My Creative Process Section 2

Reads: 472  | Likes: 0  | Shelves: 0  | Comments: 0

  • Facebook
  • Twitter
  • Reddit
  • Pinterest
  • Invite

Status: Finished  |  Genre: Memoir  |  House: Booksie Classic

Continuing the story of my creative journey from short stories to a novel and a screenplay.

My lesson 10
?In completing the story, be sure to address all questions posed throughout the story and show how this has affected all the major characters as they finally resolved their issues.
?In part 11 we shall be looking at story versus the screenplay.

My Creative Journey Part 11

Hi readers

Today, we will be looking at Story versus the Screenplay.

One of the earliest things I learned was how much more visual-orientated a screenplay was compared to a story. I have touched upon how many stories tend to focus inwards on a character, examining internal thoughts and inner conflicts. Very often this is shown when the story is told in the first person singular. Scripts or screenplays, being more visual, tend to show emotions, ideas or intentions in an external way.

A quick example. A man wearing a hat is disgusted with the price of admission to a concert. Perhaps he has been speaking to a staff member in the ticket office. Maybe he has been reading the ticket rates on a board in the foyer. In a story we hear his thoughts; we read the words pouring out of his subconscious, and then the man walks away without paying. Fine. For a story. But how to show that visually for a screenplay? The trick is to do this in the best way, and that means without a single word of dialogue. Whereas stories and books relish lines of dialogue and engulf themselves in words, dialogue and yet more words via the subconscious, the best screenplays do it with few if any words. The clue is VISUAL. What we see, rather than what we hear. That’s the real difference. One answer is to show in a screenplay a close up of the eyes of the man. What does he do when he is annoyed? Do his eyes narrow in disgust. Or widen in rage. Perhaps we see him take a big sigh. He shakes his head, which even with slight movements, is clearly shown by his hat, when viewed from a distance. Or perhaps he simply grimaces and leaves. Or we can show the simplest way, of how he expresses disgust, which works from a wide shot, that’s camera term, for seeing the whole picture from a distance. He angrily chucks his hat to the ground and storms off.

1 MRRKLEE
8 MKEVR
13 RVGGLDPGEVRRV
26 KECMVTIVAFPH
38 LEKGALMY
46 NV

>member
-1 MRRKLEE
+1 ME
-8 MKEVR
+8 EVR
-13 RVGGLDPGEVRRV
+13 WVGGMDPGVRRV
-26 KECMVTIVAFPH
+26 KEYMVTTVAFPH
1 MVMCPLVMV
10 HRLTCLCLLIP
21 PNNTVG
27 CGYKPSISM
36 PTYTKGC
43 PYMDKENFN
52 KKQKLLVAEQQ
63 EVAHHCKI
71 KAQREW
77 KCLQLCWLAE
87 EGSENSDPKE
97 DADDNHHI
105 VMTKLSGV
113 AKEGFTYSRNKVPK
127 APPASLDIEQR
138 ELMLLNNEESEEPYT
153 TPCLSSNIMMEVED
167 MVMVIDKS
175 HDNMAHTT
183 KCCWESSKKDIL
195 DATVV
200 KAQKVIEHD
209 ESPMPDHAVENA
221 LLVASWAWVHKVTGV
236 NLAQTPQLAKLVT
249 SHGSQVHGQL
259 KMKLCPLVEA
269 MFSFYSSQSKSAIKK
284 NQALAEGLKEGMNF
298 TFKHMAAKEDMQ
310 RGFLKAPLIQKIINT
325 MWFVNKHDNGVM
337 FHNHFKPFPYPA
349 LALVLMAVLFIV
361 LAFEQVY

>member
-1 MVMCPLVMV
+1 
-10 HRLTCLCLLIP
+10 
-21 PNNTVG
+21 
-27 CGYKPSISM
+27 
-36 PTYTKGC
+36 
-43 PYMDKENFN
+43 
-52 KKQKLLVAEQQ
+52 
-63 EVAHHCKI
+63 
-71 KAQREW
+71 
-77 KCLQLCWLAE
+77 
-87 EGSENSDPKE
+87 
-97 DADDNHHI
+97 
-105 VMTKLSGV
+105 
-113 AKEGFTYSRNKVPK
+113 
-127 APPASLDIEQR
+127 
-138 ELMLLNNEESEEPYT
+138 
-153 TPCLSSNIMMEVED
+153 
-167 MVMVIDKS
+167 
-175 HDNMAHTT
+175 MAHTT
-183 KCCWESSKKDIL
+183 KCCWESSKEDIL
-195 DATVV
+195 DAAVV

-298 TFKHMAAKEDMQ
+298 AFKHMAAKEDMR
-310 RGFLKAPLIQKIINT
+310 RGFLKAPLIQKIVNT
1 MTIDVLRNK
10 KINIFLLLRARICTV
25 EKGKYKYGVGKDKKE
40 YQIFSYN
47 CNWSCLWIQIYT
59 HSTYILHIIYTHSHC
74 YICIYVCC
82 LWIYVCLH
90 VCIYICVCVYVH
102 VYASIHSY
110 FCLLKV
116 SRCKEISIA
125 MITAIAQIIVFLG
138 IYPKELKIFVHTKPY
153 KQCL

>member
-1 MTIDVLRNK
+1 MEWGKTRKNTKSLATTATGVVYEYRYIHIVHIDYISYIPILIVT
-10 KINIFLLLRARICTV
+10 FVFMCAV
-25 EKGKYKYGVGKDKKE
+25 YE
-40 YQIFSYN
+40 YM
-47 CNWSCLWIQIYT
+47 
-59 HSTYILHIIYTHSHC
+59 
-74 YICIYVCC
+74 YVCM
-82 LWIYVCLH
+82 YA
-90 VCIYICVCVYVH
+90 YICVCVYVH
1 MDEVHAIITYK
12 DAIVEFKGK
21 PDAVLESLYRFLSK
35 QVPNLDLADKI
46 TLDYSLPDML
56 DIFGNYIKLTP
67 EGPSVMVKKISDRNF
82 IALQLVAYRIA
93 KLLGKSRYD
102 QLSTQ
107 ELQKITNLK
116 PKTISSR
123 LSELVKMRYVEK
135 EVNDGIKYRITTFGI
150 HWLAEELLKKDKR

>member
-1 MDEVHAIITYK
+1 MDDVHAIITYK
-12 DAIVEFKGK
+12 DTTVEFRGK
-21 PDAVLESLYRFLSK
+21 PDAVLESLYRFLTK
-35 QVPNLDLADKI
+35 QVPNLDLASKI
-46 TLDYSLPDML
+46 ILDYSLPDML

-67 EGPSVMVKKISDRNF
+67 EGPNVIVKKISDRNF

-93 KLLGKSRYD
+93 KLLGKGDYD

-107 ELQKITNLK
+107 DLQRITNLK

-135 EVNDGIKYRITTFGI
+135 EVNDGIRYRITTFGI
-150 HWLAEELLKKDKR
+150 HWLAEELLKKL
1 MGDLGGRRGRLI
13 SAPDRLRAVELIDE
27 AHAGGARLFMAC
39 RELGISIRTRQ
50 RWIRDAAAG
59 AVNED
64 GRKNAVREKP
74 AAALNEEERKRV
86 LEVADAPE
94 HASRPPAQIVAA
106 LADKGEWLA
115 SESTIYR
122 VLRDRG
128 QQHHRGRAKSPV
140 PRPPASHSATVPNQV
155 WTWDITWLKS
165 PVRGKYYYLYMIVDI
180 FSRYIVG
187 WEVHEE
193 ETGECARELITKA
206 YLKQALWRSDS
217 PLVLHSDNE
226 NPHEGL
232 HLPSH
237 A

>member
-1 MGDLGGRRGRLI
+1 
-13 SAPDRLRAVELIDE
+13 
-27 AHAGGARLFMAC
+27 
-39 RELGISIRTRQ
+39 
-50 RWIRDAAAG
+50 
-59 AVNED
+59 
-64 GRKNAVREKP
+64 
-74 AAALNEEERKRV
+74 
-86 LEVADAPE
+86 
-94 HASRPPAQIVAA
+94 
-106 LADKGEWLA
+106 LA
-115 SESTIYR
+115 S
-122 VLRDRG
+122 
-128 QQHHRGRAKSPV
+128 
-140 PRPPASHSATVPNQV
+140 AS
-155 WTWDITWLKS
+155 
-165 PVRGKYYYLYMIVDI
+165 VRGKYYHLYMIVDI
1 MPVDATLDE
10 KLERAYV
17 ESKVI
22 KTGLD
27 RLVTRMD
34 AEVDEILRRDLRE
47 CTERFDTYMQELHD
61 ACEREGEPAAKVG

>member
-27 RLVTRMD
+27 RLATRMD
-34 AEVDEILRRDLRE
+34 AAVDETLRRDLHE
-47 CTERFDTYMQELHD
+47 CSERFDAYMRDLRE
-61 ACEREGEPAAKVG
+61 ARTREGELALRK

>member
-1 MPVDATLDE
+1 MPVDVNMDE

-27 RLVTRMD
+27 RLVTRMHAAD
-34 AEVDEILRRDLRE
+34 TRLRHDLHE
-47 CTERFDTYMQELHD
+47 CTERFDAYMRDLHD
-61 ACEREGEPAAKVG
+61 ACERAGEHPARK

With stories, the pictures form in your head; the head of the reader. In your mind, from the descriptions given, you build up an image of the characters, you imagine how they sound, you read what they truly think about the lovely buxom lady who has just entered their restaurant - their life. The dialogue, internal or spoken by one character to another, can be flowery, “regional”, beautiful, Shakespearean or poetic, not to say angelic.

With screenplays, the purpose is to tell a story as much as possible visually. It is for a larger audience, and forms the blueprint for a collaboration of many film makers, and just as a single still picture or photograph can only hint at the internal emotions of the subject, so too does the result of a screenplay, a film, of many frames (pictures) shot per second, can only hint at the internal emotions of the subject, unless the subject is DOING something. Visual – not internal, that’s the key. The best screenplays, and by extension the best films tell their stories visually, with style and without too much dialogue.